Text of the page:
Even though the Employee Retention Credit (ERC) expired on September 30, 2021 (for all but eligible Recovery Startup Businesses), you may still be able to file an amended Form 941, Employer's Quarterly Federal Tax Return, for prior quarters to utilize the program and obtain a significant cash benefit (up to $26,000 per employee during 2020 and 2021). Whether you never understood it, or just missed hearing about it altogether, we urge you to contact us now—free of charge—in determining if you qualify for the credit.
In our experience, many CPA firms and other professionals are missing this issue and wrongly advising their clients that they are ineligible for the credit. We would be happy to provide a first or second opinion to you on your business’s eligibility for the credit. Bear in mind that you can get this credit even if you received Paycheck Protection Program (PPP) funding. However, before you apply for PPP forgiveness, it is important that you speak with a professional regarding maximizing PPP forgiveness and maximizing the ERC, as the two are interrelated.
The early ERC termination caused real concern for those employers (other than Recovery Startup Businesses discussed below) already taking advantage of the relief. This week the IRS issued much needed guidance providing conditional penalty relief (both failure to pay and failure to deposit) for those employers that: (1) either received an advance payment of the ERC for the fourth quarter of 2021, or (2) stopped making payroll tax deposits in anticipation of the ERC for the fourth quarter of 2021. We can assess your eligibility for this relief and assist you with timing and reporting requirements. We encourage you to act fast given the December 20, 2021, deadline after which the IRS will no longer waive failure to deposit penalties for those employers that reduced deposits in anticipation of the ERC.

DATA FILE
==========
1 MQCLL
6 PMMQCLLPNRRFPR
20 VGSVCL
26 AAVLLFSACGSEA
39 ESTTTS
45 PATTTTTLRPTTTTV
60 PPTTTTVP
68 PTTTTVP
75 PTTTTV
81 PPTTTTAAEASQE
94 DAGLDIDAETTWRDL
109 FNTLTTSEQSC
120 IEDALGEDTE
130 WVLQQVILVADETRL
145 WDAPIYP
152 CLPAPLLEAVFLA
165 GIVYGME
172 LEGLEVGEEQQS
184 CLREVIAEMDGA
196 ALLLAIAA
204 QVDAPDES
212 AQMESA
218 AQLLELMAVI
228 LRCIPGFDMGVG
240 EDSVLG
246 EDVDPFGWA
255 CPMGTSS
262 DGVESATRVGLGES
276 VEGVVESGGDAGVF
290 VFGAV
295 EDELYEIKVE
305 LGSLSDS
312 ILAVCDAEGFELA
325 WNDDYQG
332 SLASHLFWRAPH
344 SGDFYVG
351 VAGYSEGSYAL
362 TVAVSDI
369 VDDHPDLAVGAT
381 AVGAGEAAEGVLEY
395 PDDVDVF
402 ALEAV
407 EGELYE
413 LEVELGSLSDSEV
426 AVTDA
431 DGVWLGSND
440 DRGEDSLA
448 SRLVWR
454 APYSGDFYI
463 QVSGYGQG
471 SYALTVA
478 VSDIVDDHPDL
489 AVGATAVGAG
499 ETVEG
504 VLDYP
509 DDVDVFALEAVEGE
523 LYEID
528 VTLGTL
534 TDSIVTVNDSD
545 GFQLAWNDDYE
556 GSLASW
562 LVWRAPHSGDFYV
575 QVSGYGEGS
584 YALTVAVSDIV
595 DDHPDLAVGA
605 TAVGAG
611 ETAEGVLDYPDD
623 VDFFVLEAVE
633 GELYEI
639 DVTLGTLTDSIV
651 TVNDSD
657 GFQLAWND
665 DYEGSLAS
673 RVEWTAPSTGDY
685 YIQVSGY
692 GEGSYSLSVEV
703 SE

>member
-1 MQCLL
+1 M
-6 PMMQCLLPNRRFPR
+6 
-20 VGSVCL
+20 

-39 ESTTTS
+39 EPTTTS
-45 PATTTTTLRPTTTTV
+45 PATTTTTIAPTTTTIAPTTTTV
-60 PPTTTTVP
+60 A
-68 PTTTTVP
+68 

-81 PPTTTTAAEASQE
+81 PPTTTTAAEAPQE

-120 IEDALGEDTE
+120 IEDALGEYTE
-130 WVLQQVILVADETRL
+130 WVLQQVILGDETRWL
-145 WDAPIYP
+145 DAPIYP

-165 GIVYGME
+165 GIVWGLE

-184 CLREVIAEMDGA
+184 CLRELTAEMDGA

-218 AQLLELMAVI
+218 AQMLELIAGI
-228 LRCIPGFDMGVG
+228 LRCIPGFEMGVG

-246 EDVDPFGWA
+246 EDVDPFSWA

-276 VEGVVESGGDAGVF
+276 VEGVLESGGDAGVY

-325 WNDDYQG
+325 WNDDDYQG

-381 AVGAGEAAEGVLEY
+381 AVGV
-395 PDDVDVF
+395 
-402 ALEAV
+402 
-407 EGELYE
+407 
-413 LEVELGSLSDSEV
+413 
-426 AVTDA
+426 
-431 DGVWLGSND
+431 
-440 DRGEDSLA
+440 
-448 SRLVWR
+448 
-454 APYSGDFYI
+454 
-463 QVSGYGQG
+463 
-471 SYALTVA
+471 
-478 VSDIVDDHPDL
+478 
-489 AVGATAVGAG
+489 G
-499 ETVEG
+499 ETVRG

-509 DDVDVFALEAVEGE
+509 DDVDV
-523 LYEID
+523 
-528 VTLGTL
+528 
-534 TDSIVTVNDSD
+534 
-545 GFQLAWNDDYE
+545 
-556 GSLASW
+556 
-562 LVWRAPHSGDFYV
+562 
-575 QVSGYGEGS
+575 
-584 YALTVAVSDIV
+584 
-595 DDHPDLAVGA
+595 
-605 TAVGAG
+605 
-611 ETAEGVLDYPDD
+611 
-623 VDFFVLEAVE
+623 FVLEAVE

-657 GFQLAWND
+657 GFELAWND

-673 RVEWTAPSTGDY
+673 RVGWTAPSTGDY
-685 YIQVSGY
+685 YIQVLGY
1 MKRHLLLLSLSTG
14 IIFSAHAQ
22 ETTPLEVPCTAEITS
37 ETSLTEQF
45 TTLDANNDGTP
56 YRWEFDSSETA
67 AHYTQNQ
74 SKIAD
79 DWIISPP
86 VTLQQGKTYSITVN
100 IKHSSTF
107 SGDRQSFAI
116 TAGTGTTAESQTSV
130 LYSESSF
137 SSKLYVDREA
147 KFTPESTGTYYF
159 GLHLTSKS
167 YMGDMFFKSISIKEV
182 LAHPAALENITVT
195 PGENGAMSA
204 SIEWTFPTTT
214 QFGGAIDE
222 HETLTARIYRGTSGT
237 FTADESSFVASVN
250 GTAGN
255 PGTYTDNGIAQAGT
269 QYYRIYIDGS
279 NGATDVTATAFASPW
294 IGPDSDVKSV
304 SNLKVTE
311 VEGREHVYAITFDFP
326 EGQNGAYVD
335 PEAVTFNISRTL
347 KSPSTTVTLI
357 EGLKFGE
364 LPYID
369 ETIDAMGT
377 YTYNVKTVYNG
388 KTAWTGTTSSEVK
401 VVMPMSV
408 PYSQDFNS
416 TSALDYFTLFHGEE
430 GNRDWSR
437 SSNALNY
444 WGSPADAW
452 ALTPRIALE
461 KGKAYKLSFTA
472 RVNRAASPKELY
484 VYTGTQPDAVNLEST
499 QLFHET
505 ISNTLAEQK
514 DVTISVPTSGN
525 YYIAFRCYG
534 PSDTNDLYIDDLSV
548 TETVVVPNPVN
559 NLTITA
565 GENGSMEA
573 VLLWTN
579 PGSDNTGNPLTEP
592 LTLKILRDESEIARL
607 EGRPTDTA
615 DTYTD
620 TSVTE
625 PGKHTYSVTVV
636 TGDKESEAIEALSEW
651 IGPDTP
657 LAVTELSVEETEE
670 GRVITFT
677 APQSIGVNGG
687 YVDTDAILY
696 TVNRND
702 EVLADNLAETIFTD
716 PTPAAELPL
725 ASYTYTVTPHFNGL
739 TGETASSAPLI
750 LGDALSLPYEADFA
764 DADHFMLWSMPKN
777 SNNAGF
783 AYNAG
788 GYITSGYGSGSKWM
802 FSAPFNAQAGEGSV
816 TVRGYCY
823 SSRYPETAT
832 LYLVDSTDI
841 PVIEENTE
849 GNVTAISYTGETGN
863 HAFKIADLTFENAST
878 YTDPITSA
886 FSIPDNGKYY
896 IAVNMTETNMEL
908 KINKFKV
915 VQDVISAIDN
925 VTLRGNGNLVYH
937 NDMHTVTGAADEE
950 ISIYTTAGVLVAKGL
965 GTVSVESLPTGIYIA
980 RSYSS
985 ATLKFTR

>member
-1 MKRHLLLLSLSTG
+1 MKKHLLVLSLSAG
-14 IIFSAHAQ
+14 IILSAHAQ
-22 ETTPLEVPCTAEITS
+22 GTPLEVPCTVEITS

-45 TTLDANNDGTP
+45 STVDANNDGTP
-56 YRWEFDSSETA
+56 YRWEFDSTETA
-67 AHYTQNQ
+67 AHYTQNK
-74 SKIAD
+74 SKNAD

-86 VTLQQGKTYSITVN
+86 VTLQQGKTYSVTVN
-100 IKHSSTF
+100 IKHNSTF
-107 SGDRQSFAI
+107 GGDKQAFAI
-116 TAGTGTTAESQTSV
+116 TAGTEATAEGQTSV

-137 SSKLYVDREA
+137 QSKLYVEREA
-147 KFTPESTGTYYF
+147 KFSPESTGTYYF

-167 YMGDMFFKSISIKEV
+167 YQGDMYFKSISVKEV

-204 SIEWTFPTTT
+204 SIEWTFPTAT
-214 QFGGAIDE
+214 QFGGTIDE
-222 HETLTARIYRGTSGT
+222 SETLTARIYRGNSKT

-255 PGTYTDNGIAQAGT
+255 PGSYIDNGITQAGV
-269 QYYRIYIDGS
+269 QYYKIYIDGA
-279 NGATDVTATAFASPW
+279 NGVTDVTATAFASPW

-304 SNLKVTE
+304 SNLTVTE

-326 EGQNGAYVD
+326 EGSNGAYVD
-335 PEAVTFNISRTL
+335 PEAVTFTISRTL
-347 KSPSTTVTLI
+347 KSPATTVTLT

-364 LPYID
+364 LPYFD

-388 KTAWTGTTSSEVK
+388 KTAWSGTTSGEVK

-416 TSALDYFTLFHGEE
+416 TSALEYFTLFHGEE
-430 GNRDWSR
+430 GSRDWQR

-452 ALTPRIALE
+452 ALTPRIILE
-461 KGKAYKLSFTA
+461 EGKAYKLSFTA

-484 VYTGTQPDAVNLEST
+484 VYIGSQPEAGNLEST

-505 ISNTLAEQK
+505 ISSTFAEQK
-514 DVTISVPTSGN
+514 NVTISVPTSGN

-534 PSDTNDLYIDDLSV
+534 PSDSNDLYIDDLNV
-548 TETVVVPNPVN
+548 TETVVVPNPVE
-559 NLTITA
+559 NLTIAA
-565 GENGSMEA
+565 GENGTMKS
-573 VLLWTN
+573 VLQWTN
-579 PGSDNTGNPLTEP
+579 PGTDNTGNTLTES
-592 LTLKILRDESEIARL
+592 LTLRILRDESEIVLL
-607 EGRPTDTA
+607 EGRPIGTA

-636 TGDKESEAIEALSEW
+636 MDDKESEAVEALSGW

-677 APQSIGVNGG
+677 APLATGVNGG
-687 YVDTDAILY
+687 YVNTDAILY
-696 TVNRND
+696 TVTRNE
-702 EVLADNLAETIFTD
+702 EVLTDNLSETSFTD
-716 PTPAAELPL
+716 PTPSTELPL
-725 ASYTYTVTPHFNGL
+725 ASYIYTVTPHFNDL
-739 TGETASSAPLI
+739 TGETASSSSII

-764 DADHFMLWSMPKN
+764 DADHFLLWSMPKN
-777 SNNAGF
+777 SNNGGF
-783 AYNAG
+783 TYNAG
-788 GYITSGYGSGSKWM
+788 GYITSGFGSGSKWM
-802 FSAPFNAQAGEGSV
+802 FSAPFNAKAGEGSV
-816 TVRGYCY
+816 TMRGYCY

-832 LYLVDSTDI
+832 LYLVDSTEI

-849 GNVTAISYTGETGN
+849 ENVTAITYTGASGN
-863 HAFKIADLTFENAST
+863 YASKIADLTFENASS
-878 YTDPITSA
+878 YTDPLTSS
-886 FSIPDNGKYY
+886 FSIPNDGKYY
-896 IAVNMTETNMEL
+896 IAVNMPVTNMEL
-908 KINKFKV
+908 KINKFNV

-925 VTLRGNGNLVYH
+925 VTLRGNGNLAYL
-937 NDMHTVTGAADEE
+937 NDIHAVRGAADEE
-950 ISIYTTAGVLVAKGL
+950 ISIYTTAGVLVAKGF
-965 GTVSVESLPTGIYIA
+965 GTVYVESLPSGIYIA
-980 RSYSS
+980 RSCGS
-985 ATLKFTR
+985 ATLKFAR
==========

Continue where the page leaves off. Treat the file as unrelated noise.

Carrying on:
Introduced in the CARES Act, and intended to incentivize employee retention during the pandemic, the ERC is:
First, if your business was affected by a mandated full or partial suspension of business then you automatically qualify for the ERC. This includes any actual closures, as well as restrictions on hours or capacity. It is important to note that this provision may also extend to suppliers of the business. If the facts and circumstances indicate that the business’s operations were/are fully or partially suspended as a result of the inability to obtain critical goods or materials from its suppliers because they were required to suspend operations, then the business would be considered an eligible employer for calendar quarters during which its operations are fully or partially suspended and may be eligible to receive the employee retention credit. Our comprehensive analysis of your situation will include a consideration of all facts and circumstances related to any suppliers.
The second way to qualify, is based on a significant reduction in gross receipts. In 2020 your business gross receipts must be down 50% compared to the same quarter of 2019 in order to qualify. In 2021 this requirement is even easier to meet, because you only need a 20% reduction in gross receipts to meet the test.
Finally, Recovery Startup Businesses remain eligible for the ERC in the fourth quarter of 2021. Briefly, a Recovery Startup Business is a business which was started after February 15, 2020 and has gross receipts under $1 million. If you own/operate a Recovery Startup Business—you may still be eligible for ERC through the fourth quarter of 2021!
If you would like to learn more please watch this video hosted by Rebecca Sheppard and Matt Eddleman of Frost Law. You can also schedule a free consultation at (410) 497-5947 or fill out our brief contact form.